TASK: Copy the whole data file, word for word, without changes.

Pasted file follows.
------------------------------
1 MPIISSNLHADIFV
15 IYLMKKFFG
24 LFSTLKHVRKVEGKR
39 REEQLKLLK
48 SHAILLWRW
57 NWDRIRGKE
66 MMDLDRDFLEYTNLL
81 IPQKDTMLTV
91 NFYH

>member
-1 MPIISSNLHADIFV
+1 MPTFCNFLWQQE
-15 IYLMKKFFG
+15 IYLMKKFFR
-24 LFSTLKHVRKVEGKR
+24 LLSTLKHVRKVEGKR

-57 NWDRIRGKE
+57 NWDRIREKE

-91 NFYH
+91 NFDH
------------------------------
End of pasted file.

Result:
1 MPIISSNLHADIFV
15 IYLMKKFFG
24 LFSTLKHVRKVEGKR
39 REEQLKLLK
48 SHAILLWRW
57 NWDRIRGKE
66 MMDLDRDFLEYTNLL
81 IPQKDTMLTV
91 NFYH

>member
-1 MPIISSNLHADIFV
+1 MPTFCNFLWQQE
-15 IYLMKKFFG
+15 IYLMKKFFR
-24 LFSTLKHVRKVEGKR
+24 LLSTLKHVRKVEGKR

-57 NWDRIRGKE
+57 NWDRIREKE

-91 NFYH
+91 NFDH